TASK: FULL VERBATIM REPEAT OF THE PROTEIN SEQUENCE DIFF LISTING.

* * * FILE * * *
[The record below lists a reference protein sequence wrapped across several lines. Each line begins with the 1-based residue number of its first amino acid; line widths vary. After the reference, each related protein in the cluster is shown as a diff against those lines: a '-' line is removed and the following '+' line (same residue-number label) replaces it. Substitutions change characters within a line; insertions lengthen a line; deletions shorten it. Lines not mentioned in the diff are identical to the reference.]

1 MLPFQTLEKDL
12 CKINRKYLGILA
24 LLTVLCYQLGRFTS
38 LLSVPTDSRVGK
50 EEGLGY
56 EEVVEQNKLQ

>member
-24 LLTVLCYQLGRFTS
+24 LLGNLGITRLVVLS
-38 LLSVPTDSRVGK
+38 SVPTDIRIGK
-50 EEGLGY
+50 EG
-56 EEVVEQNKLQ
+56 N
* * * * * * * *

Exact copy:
[The record below lists a reference protein sequence wrapped across several lines. Each line begins with the 1-based residue number of its first amino acid; line widths vary. After the reference, each related protein in the cluster is shown as a diff against those lines: a '-' line is removed and the following '+' line (same residue-number label) replaces it. Substitutions change characters within a line; insertions lengthen a line; deletions shorten it. Lines not mentioned in the diff are identical to the reference.]

1 MLPFQTLEKDL
12 CKINRKYLGILA
24 LLTVLCYQLGRFTS
38 LLSVPTDSRVGK
50 EEGLGY
56 EEVVEQNKLQ

>member
-24 LLTVLCYQLGRFTS
+24 LLGNLGITRLVVLS
-38 LLSVPTDSRVGK
+38 SVPTDIRIGK
-50 EEGLGY
+50 EG
-56 EEVVEQNKLQ
+56 N